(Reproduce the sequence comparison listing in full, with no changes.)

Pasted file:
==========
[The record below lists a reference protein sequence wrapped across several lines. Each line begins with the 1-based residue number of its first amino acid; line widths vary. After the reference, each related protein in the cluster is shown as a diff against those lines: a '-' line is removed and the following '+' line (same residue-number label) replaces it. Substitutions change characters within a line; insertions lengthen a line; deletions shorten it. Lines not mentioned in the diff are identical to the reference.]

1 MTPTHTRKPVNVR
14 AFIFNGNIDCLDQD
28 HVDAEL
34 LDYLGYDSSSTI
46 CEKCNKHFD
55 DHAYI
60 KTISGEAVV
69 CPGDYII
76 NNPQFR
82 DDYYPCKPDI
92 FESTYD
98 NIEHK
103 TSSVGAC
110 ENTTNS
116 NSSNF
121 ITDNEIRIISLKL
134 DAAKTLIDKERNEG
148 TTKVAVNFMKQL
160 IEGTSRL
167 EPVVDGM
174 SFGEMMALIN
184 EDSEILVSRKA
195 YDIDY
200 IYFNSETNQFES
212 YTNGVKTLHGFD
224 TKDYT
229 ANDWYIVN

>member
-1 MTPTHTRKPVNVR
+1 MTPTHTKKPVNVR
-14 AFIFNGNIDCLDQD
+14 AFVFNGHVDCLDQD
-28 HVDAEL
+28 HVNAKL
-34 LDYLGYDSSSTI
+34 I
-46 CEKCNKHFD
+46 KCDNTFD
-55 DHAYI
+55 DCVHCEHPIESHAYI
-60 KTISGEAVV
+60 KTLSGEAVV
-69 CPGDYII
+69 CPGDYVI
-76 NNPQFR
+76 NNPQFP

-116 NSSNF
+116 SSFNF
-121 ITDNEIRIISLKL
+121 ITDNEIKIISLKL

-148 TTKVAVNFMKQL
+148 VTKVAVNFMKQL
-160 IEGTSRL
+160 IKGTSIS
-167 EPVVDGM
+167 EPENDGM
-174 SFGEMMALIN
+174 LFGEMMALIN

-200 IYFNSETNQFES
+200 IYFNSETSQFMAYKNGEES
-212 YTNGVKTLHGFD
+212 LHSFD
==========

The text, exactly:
[The record below lists a reference protein sequence wrapped across several lines. Each line begins with the 1-based residue number of its first amino acid; line widths vary. After the reference, each related protein in the cluster is shown as a diff against those lines: a '-' line is removed and the following '+' line (same residue-number label) replaces it. Substitutions change characters within a line; insertions lengthen a line; deletions shorten it. Lines not mentioned in the diff are identical to the reference.]

1 MTPTHTRKPVNVR
14 AFIFNGNIDCLDQD
28 HVDAEL
34 LDYLGYDSSSTI
46 CEKCNKHFD
55 DHAYI
60 KTISGEAVV
69 CPGDYII
76 NNPQFR
82 DDYYPCKPDI
92 FESTYD
98 NIEHK
103 TSSVGAC
110 ENTTNS
116 NSSNF
121 ITDNEIRIISLKL
134 DAAKTLIDKERNEG
148 TTKVAVNFMKQL
160 IEGTSRL
167 EPVVDGM
174 SFGEMMALIN
184 EDSEILVSRKA
195 YDIDY
200 IYFNSETNQFES
212 YTNGVKTLHGFD
224 TKDYT
229 ANDWYIVN

>member
-1 MTPTHTRKPVNVR
+1 MTPTHTKKPVNVR
-14 AFIFNGNIDCLDQD
+14 AFVFNGHVDCLDQD
-28 HVDAEL
+28 HVNAKL
-34 LDYLGYDSSSTI
+34 I
-46 CEKCNKHFD
+46 KCDNTFD
-55 DHAYI
+55 DCVHCEHPIESHAYI
-60 KTISGEAVV
+60 KTLSGEAVV
-69 CPGDYII
+69 CPGDYVI
-76 NNPQFR
+76 NNPQFP

-116 NSSNF
+116 SSFNF
-121 ITDNEIRIISLKL
+121 ITDNEIKIISLKL

-148 TTKVAVNFMKQL
+148 VTKVAVNFMKQL
-160 IEGTSRL
+160 IKGTSIS
-167 EPVVDGM
+167 EPENDGM
-174 SFGEMMALIN
+174 LFGEMMALIN

-200 IYFNSETNQFES
+200 IYFNSETSQFMAYKNGEES
-212 YTNGVKTLHGFD
+212 LHSFD